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To drain or not to drain? for winter storage

I will be storing my 2006 Scion outside in the Minnesota winter between September and February. It regularly gets to 20 or 30 below zero here. Suggestions about winter preparations conflict so I thought I’d ask on the Car Talk forum. Is it better to drain the fluids? If so, should I just drain the gasoline or should I drain all the fluids? The current plan is to buy a tarp for minimal rust protection but my brother thinks he might have a friend with a barn I could use. If it’s in an uninsulated shelter, such as a barn, would my winter preparations be any different than if it’s outside? Any help is greatly appreciated.

I would drain no fluids. Make sure the antifreeze is at full strength, change the oil, put in a full dose of Stabil in a nearly-empty tank (extra won’t hurt), then put in a fresh tank of gas (to minimize condensation in the tank). And if you cover it, put a tarp under it too to reduce the ground moisture.

The strongest solution of anti.freeze is 1/3 water

I’d be more worried about critters finding their way into things in the vehicle. I probably wouldn’t bother with the tarp as it could come loose and scratch the car up when it gets windy outside.

Yep, I should have said ‘at correct strength’.

Put in 100% gasoline, no ethanol, non-oxy, before storage and add stabil. Keep the battery charged, take it out if you can’t charge it where it’s being stored.

Change the fluids, don’t drain them and leave them empty.

Tarp doesn’t protect against rust. Your car won’t get salt on it at least. It’d be nice to protect it from the sun’s rays though, even in MN winter.

I suggest not using the car cover. They are at least as likely to cause damage than prevent any. I recommend removing the battery and bringing it inside. That not only is good for the battery, but it also makes the car far more difficult to steal since few car thieves carry an assortment of batteries with them.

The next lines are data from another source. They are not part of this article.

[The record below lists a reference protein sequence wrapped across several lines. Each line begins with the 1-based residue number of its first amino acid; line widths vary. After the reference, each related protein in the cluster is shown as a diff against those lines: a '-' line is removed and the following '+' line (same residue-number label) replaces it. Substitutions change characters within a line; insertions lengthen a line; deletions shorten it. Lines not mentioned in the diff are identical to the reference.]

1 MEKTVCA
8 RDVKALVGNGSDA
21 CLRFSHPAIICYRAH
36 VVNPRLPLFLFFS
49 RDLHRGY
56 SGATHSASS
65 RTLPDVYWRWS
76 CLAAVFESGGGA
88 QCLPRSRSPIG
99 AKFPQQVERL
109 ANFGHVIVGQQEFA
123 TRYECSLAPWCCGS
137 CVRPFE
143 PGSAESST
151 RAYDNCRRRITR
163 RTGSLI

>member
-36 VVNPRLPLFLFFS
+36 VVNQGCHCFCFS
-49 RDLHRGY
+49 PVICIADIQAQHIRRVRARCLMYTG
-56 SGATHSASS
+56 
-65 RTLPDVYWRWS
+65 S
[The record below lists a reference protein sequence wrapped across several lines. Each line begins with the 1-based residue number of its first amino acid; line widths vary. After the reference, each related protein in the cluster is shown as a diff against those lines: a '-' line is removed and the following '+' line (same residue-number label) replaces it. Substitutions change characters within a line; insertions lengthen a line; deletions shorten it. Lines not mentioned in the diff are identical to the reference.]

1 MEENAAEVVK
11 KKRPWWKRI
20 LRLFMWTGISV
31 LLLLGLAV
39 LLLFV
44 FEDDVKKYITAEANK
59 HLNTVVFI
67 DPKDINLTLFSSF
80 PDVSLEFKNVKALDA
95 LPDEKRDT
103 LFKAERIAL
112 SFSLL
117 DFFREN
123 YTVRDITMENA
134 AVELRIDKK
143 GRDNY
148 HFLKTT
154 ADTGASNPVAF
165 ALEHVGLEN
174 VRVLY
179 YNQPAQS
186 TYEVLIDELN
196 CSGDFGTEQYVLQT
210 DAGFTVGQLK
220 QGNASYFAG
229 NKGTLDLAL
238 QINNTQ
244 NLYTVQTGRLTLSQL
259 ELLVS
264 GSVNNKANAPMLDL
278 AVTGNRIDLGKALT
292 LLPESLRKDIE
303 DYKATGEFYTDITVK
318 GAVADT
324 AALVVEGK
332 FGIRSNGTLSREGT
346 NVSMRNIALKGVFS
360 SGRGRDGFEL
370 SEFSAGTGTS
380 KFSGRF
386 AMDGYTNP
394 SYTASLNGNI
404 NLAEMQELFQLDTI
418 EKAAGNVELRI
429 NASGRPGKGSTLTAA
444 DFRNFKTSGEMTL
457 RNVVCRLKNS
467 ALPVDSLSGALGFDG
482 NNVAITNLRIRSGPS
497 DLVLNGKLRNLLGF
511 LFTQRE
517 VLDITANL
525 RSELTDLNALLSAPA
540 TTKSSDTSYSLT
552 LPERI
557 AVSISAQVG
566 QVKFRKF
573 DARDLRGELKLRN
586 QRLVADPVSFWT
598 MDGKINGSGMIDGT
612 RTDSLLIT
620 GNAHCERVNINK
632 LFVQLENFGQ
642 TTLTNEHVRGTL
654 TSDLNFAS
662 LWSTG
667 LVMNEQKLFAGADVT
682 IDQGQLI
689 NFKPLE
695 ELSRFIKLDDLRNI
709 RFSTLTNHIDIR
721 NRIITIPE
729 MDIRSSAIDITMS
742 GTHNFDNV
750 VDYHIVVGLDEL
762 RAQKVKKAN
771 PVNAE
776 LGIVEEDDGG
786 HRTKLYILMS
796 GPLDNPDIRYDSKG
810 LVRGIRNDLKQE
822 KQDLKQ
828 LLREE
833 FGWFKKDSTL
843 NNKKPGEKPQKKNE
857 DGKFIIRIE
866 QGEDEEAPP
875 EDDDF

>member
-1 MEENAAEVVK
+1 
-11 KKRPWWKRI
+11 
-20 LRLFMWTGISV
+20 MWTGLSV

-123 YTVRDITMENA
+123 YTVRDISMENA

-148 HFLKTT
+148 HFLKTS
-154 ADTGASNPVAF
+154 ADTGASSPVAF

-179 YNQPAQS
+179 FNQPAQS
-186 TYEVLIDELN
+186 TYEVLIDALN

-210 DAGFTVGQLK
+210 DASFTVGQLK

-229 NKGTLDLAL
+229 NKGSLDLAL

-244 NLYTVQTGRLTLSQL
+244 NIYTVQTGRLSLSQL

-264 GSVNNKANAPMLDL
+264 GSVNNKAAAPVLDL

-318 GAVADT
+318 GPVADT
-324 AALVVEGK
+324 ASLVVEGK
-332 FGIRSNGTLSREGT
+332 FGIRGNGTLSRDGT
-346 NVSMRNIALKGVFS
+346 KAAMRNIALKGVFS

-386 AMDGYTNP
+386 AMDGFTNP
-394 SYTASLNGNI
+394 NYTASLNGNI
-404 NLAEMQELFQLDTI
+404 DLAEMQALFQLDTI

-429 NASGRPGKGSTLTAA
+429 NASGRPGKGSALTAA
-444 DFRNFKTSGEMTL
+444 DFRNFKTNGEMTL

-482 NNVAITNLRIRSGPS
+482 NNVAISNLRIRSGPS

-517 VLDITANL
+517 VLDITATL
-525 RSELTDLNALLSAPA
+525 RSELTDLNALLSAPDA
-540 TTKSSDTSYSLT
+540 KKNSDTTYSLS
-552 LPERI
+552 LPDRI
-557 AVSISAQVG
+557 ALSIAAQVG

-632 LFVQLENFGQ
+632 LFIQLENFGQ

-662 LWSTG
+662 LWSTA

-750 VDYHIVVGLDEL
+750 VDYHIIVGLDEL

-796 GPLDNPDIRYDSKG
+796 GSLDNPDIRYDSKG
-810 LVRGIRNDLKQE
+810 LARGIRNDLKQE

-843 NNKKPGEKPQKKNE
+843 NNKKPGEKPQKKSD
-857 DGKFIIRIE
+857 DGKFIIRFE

Check with your insurance company. Likely you will be able to cancel the collusion part of your insurance as you will not be driving it. No need to pay for that coverage.

As noted, protect it from animals including mice.

That unheated storage would be best. Better than a heated storage. Being cold is not hard on a car that is not being driven.

Don’t drain the fluids. The advice of other posters on this is good.

If you can put it in an unheated barn, just use a “soft” cover to protect the paint from dust. Plastic “tarps” are not good. They hold in moisture and the hard plastic can scratch even abrade the paint in the wind. It does get windy in Minnesota winters. Inside an unheated barn with a soft fabric cover is fine.

The issue of critters, mice in particular, is a real problem. They can eat away plastic wiring insulation, seat cushions, and bring in all sorts of nasty stuff to make nests. If the barn has lots of “barn cats” around that is a good natural defense. You may also need some strategically placed DeCon and sticky mouse traps to keep the critters out. Squirrels can do lots of damage too.

If you can get electricity to the car you should hook up a battery tender charger to the battery. If you can’t get electricity buy a 9V device that plugs into your cigarette lighter DC power plug and follow the directions before you take the battery out of the car. This will maintain your car’s “settings” on the computer and in the radio while the battery is out of the car.

The battery should be kept charged while it is out of the car for storage. This can be done with a battery tender charger. Or, an overnight charge with a “trickle” charger every month or so.

After adding fuel stabilizer (Stabil), be sure to run the engine for several minutes. You want the stabilized fuel to circulate up the system through the injectors.